22 Apr Shining the spotlight on District Nurses
Caption: TDHS District Nursing Coordinator Sherryl Mueller and District Nurse Corry Kerr head off with their toolboxes for another day seeing patients in their homes and workplaces.
Every morning, a small army of nurses walk out of Timboon and District Healthcare Service (TDHS) with their toolboxes and a list of patients to visit in the community.
Instead of having patients on the ward, District Nurses service in-home patients. It’s an area of nursing the team says is growing and becoming more specialised.
TDHS District Nursing Coordinator Sherryl Mueller heads up the team, which consists of other permanent members Corry Kerr and Linda Robertson.
Ms Mueller said five other nurses were part of the casual District Nursing team and they all worked together to support the elderly, unwell and post-acute patients in the community.
“A lot of the people we see are Home and Community Care (HACC) clients who are under 65 or Commonwealth Home Support Program clients who are over 65,” she said.
“There are also patients who have been discharged from hospital to continue their recovery and need a high level of care.
“You need acute experience to be a District Nurse, so more often than not it is something that follows a period of nursing on the ward.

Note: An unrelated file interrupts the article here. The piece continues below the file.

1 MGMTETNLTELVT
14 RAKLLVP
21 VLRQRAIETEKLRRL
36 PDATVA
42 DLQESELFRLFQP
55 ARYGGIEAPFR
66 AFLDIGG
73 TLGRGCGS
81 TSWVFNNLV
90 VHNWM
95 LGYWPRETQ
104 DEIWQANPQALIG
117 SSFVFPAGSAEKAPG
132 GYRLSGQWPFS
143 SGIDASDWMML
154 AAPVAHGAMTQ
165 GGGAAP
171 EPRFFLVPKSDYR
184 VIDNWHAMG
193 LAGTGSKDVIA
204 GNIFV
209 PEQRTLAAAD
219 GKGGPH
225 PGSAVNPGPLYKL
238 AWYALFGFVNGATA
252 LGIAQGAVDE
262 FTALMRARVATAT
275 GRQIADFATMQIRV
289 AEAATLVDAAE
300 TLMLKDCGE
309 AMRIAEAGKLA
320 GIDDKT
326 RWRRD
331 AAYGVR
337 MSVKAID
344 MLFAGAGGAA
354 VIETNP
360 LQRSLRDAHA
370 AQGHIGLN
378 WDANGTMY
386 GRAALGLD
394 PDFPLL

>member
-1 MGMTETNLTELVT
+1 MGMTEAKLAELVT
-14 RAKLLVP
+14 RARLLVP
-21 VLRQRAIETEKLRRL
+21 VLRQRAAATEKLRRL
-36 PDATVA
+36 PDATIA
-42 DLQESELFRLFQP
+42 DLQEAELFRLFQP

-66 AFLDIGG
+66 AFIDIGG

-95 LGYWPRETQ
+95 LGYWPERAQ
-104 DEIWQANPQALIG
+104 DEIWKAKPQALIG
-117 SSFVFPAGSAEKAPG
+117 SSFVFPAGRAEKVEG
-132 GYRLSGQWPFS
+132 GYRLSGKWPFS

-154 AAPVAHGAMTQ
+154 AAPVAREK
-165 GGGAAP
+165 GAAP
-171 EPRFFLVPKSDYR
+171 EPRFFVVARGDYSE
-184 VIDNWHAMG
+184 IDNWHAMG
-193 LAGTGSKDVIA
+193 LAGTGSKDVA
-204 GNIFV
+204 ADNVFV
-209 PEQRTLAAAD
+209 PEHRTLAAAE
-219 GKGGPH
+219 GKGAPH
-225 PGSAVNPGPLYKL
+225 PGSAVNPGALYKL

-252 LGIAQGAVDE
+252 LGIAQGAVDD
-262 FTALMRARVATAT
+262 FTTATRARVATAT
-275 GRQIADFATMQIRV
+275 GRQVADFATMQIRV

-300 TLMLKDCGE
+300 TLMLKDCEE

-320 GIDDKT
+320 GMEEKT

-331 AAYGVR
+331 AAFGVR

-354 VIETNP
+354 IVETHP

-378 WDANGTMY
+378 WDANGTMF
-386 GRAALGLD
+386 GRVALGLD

“You are very autonomous and exposed when you are out there seeing people on your own, so a solid background in nursing is the usual path.”
Ms Kerr said her days were filled with a lot of variety and she found the job very rewarding.
“We do wound dressing, catheter care, personal care, blood pressure and blood glucose monitoring, oncology, blood tests, injections, IV infusions and things like port flushes for people who are having IV treatments such as chemotherapy,” she said.
“I think right across healthcare we are seeing more acute patients going home to continue their recovery and with that comes the need for District Nurses.”
Ms Robertson said many people preferred not to stay on the ward and found it more comfortable to stay at home and receive visits from a District Nurse instead.
“A lot of the people we see are really quite unwell and they need our assistance to stay in their home. The extension of that is providing people with palliative care so that they can stay at home to the very end,” she said.
“That’s always hard, but I also find it very rewarding as well to go on that journey with a family and be there to support them in that moment.”
This story in our fourth monthly instalment to help mark 2020 the Year of the Nurse and Midwife. The whole series can be found here https://www.timboonhealthcare.com.au/category/year-of-the-nurse/
Nurses make up a significant proportion of our workforce and TDHS would not be able to run without their dedication, skill and compassionate care. We are very excited to be celebrating their valuable contributions throughout the year. We hope you join us in recognising and thanking our nurses.